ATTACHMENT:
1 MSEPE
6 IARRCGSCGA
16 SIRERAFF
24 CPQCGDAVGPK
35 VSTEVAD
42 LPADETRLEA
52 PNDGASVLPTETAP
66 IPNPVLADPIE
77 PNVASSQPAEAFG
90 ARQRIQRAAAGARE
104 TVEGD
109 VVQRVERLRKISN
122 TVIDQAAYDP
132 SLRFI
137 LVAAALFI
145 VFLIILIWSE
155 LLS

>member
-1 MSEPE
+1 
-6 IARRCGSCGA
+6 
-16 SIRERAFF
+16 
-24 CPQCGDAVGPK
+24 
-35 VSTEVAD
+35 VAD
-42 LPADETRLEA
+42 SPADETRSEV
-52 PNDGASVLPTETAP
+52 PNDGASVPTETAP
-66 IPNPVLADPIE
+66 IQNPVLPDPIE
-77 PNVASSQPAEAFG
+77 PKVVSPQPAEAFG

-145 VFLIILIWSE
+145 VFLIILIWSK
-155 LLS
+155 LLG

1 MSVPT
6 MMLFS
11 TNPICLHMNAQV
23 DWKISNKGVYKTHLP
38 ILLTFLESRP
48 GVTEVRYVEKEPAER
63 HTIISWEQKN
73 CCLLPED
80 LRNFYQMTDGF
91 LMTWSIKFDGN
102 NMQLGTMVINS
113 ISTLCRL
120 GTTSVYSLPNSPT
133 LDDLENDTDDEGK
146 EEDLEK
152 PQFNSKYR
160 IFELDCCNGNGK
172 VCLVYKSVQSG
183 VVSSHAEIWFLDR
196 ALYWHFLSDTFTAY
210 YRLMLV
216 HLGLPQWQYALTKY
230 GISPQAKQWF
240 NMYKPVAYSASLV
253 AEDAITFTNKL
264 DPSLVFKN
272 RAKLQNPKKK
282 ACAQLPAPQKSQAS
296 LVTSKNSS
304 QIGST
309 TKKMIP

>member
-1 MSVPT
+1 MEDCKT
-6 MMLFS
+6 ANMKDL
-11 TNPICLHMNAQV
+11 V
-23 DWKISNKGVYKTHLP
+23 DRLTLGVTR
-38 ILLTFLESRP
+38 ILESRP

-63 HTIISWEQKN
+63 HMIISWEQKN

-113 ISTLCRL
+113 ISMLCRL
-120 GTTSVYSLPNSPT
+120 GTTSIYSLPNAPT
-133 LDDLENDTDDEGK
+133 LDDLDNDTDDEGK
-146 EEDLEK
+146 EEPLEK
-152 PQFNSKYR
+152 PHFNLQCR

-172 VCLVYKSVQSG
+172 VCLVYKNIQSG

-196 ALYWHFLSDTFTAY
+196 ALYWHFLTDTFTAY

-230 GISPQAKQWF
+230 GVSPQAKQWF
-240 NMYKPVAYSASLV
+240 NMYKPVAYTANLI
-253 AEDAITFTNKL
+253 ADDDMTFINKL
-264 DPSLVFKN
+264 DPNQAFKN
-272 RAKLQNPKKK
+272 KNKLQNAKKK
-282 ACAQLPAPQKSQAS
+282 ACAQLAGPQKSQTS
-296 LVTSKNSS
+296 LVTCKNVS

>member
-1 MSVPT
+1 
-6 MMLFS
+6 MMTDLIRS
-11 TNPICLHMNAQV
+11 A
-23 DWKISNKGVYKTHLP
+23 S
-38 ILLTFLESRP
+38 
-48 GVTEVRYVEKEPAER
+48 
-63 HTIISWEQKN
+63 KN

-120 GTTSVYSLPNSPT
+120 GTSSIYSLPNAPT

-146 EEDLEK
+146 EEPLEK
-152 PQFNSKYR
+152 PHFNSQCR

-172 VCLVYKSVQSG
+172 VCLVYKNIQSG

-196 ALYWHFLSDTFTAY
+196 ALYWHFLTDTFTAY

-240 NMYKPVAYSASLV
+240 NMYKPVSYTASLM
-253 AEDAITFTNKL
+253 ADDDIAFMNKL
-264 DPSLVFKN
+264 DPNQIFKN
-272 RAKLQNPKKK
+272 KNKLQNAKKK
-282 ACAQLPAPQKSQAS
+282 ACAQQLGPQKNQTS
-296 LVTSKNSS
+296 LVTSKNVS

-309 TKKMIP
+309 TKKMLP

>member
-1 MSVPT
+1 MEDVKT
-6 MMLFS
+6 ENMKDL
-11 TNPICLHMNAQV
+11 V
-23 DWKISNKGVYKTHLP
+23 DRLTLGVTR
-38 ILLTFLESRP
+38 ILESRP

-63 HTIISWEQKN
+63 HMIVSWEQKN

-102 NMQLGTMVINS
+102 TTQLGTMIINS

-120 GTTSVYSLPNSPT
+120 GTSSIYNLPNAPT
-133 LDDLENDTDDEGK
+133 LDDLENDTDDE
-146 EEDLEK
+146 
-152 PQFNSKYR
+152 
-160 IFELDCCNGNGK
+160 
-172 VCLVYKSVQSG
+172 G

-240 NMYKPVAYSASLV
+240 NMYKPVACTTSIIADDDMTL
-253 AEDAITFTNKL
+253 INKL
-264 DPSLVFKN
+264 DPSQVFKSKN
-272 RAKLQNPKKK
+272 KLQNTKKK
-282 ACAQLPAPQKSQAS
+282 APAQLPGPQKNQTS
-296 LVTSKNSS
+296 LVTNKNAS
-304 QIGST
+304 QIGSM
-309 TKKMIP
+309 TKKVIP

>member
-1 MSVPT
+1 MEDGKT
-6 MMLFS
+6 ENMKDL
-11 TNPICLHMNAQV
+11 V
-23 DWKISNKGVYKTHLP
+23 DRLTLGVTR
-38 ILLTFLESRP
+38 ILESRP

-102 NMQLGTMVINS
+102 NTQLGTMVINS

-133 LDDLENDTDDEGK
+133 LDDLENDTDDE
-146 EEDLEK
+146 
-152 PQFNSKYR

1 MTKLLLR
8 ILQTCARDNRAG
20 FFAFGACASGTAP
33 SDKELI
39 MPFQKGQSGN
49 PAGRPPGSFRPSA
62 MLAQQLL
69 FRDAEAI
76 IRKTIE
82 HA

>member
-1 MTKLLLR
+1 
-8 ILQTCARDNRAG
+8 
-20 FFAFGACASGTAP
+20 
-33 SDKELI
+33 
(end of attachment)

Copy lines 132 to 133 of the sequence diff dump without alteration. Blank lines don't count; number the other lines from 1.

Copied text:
-152 PQFNSKYR
+152 PHFNSQCR